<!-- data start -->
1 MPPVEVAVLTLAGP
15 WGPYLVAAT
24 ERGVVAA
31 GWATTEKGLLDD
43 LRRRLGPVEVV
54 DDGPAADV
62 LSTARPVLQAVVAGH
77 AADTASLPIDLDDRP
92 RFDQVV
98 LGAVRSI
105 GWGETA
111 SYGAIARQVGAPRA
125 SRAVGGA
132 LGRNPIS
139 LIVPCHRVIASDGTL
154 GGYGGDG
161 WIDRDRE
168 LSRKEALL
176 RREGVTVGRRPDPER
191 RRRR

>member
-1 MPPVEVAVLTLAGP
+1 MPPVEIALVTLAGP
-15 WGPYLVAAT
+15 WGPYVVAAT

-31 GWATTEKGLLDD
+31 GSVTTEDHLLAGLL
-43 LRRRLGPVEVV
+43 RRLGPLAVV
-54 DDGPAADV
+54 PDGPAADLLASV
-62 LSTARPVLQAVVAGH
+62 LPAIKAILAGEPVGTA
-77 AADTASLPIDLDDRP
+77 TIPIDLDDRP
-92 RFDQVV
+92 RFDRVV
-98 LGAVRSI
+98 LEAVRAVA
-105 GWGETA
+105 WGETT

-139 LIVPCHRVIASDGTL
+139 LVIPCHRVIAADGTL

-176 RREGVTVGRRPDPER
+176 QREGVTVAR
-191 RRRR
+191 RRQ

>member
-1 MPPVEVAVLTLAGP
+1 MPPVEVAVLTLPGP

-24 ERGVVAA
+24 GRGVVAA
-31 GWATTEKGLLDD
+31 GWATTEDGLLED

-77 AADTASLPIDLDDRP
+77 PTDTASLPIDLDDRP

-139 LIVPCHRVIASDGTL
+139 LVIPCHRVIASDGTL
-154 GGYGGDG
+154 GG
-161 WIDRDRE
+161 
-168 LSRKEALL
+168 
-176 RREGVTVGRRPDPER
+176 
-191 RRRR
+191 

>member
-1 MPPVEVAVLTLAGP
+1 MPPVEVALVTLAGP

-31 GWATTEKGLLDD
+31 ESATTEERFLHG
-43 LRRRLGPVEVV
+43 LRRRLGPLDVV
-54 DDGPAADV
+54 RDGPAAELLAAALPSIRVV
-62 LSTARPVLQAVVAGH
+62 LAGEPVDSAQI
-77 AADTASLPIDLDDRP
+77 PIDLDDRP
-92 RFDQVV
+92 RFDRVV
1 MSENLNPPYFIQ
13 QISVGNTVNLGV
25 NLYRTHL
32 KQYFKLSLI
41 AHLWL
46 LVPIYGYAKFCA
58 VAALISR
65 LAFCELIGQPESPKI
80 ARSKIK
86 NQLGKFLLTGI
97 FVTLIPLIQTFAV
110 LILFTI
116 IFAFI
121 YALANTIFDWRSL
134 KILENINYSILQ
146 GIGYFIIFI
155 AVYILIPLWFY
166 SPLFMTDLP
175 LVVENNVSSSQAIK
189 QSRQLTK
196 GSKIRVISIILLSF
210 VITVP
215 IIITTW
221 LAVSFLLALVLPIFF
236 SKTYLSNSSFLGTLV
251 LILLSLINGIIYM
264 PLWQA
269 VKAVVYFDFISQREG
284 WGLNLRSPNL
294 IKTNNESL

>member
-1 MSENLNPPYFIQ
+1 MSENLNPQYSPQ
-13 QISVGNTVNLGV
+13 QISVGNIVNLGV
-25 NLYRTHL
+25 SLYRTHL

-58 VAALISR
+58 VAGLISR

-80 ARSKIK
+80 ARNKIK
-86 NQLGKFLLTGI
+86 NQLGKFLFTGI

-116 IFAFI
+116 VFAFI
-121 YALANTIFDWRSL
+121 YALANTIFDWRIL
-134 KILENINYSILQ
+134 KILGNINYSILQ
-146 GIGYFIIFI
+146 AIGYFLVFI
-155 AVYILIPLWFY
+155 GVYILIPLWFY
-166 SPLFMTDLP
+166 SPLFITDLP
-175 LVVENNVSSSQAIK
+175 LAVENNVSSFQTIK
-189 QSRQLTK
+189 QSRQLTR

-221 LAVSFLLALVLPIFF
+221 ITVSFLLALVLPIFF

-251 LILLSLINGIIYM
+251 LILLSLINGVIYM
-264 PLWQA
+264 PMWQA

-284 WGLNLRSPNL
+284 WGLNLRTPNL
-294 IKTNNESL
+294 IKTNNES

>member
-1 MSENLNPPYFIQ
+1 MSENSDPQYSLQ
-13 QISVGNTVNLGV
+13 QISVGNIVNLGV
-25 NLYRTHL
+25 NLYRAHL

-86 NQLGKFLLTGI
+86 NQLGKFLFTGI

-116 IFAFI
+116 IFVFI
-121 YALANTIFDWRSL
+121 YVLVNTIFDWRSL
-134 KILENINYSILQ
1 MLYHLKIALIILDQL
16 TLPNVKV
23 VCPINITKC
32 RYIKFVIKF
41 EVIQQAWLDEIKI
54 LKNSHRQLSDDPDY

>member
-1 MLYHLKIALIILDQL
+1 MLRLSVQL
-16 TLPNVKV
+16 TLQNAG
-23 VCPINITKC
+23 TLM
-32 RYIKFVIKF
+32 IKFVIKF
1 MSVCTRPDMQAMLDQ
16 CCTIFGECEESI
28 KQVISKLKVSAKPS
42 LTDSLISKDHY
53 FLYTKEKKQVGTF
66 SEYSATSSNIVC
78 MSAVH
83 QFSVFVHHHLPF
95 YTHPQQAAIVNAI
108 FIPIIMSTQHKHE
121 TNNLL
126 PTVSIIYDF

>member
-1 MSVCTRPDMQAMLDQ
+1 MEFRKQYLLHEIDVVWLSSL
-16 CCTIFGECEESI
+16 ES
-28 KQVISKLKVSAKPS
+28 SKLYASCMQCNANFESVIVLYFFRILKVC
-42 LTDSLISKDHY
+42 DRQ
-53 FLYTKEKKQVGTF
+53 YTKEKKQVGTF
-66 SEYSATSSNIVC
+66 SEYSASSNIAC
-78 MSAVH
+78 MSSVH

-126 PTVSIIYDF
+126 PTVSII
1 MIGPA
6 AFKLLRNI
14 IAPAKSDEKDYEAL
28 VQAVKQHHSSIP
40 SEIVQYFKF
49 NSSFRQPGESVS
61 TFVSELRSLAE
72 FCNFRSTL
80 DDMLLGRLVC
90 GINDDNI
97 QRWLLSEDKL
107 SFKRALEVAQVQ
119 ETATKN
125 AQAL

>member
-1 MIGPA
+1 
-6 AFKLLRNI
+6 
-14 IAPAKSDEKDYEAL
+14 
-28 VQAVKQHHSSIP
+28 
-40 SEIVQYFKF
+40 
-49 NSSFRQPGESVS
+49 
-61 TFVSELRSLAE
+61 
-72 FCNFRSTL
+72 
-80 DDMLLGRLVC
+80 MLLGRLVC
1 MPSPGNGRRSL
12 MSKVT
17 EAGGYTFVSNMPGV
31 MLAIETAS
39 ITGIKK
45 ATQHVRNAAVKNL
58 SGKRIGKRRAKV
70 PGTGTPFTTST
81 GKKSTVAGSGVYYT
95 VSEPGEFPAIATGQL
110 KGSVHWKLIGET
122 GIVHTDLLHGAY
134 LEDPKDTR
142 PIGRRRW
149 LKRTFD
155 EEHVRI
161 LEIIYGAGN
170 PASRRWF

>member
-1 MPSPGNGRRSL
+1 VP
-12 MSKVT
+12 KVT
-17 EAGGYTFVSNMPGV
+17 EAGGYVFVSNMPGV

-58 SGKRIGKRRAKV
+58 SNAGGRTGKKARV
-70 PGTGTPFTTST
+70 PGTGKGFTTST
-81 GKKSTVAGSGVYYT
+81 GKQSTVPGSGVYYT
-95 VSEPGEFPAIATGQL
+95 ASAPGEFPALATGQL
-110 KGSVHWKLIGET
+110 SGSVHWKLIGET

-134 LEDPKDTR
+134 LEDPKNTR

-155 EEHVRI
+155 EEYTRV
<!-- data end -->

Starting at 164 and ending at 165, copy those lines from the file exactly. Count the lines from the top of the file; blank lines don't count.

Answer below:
-121 YALANTIFDWRSL
+121 YVLVNTIFDWRSL